Ozomatli in Myanmar: Punk's Not Dead
No, Ozomatli's not a punk band, at least not in the traditional sense -- though Uli Bella does have a Crass button pinned to his requinto jarocho strap -- but that doesn't mean they don't have the attitude.
Long story short: I'm in Asia right now touring with Ozomatli. We departed from LA last Monday, and 24 hours, two layovers (Tokyo and Bangkok) and about six airplane movies later, we landed in Yangon, Myanmar, home to one of the world's most ruthless and backwards-ass military dictatorships.
For the past few years, the band has been touring the world as cultural ambassadors at the behest of U.S. State Department, and arranged for Ozo to perform a series of concerts and outreach programs in Yangon, the largest city in Myanmar. We left the country yesterday, and the band continued on to Vietnam for four days; I'm back in Bangkok because
the Vietnamese government doesn't allow foreign journalists in the country I didn't jump through the proper hoops in time.** After Vietnam, the band will return to Thailand for outreach programs and a concert, where I'll hook up with them for the duration of the tour.
There will be much more to come at a later date, but for now let it be known that Punk's Not Dead in Myanmar. Case in point: the dude in downtown Yangon (formerly Rangoon) sitting outside of a knick-knack shop sporting a Black Flag bars shirt. Or the graffiti written on at least two prominent walls in central Yangon that say in no uncertain terms: "Punk's Not Dead."
While I tend to subscribe to the David Berman school of thought when it comes to the demise of punk -- "Punk rock died the first time someone said/Punk's not dead, punk's not dead" -- it's a whole other scenario when you're living under a military government that requires that lyrics be submitted for every song that any citizen wants to record, and that provides a list of acceptable songs that everyone from hotel bar bands to Burmese honky tonk bands must not stray from under penalty of imprisonment (curiously, the hotel band where we were staying did a great version of "The Ballad of John and Yoko"). Under this scenario, punk isn't gonna be dead as long as there are renegades willing to put their ass on the line in order to scribble said declaration on public walls; or as long as dudes wear UK Subs shirts and scream to the world, "Fuck off, wankers." It's one thing to do it in LA; another thing to do it in Myanmar.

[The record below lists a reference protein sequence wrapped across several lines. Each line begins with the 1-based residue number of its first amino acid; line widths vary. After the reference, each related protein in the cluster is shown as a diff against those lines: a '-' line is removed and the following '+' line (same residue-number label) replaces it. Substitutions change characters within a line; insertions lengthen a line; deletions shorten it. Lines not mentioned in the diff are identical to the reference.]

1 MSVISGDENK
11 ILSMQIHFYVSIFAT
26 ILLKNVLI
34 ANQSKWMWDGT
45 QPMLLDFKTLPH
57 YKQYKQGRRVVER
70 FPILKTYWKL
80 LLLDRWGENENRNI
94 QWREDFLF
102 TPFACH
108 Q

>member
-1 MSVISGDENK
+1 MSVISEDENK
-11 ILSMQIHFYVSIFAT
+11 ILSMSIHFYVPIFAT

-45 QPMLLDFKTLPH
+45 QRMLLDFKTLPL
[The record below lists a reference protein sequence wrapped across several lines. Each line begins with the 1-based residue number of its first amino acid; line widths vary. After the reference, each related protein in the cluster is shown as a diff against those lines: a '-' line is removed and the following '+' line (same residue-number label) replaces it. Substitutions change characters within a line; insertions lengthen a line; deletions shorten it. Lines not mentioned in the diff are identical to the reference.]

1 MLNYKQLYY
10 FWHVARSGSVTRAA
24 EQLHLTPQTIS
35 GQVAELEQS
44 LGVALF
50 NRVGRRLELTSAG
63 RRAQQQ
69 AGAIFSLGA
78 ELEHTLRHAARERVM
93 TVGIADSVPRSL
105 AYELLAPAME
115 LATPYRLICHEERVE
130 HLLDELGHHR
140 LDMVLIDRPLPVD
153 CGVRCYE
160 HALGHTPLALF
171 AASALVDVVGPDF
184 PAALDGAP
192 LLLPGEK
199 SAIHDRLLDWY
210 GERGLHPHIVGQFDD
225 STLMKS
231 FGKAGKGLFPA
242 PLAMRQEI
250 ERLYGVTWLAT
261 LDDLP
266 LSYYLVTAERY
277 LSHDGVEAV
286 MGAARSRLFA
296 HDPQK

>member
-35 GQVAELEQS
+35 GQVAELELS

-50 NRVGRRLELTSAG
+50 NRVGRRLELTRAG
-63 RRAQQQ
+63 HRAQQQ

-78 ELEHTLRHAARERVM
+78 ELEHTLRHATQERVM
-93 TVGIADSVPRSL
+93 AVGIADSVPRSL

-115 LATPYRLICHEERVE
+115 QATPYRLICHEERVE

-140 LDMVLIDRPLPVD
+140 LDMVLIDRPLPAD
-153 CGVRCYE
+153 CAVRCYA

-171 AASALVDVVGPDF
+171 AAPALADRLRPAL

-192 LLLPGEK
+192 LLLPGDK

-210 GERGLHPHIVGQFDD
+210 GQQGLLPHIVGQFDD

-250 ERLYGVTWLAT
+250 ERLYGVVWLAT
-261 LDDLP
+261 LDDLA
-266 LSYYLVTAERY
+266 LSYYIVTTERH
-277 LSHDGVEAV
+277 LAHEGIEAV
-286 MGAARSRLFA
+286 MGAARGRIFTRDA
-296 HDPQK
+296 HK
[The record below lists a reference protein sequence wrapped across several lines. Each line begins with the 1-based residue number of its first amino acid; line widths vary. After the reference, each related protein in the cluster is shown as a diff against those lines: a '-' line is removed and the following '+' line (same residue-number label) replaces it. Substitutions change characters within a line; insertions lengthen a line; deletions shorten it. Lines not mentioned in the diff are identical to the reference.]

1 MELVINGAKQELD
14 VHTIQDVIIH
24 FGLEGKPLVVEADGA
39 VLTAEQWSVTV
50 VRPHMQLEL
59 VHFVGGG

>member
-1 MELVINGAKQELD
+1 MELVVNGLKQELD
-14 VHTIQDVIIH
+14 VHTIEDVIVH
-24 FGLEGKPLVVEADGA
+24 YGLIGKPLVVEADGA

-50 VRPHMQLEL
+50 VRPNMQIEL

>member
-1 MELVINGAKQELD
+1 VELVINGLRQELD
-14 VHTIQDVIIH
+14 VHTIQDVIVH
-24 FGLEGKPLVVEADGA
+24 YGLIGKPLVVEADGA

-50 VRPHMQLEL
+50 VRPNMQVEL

And rock and roll will never die as long as a band like Blind Reality, which opened for Ozo at an outreach program at the Kawechan School for the Blind, exists. The band was amazing -- and not just by Burmese standards. The guitarist totally shredded, the band was tight, and the sound in the small auditorium was impeccable considering the PA they were using. As the Ozo entourage walked in, the band was pounding out thick metal that would have schooled the majority of wannabes trying to make it at the Knitting Factory; Ozo's collective jaw dropped as they saw what they were up against. This was the real deal.
After a few songs, Ozo got up onstage and tore through three or four of its classics, which set the auditorium, filled with the blind, the disabled and the orphaned, afire. Most had never heard anything like the band's cumbia/hip hop/rock amalgam, and reacted accordingly. It's hard for me to even write about the feeling in that room without tearing up with joy, especially when a severely disabled man got up in front of the stage and, possessed by the spirit of Ozo's sound, danced a contorted dance that was funkier and more alive than the entirety of Spaceland's crowd on any given night. When Ozo invited a group of children with Down's Syndrome up onto the stage to shake maracas and bang on percussion, the joy in the world was upped a notch. It was one of the most moving and transcendent moments of musical spirit I've ever seen.
Punk's not dead. Punk's not dead.
More blogs to come, as well as a feature on the entirety of the journey.
** CORRECTION: As Mr. Commenter so politely points out below, it seems I totally misunderstood the visa process for foreign journalists in Vietnam. Foreign journalists are allowed in Vietnam; they just have to apply for a journalism visa through the Ministry of Foreign Affairs and jump through the hoops that the MFA may set out. I corrected the post to reflect the reality. I (very much) regret our half-assed explanation.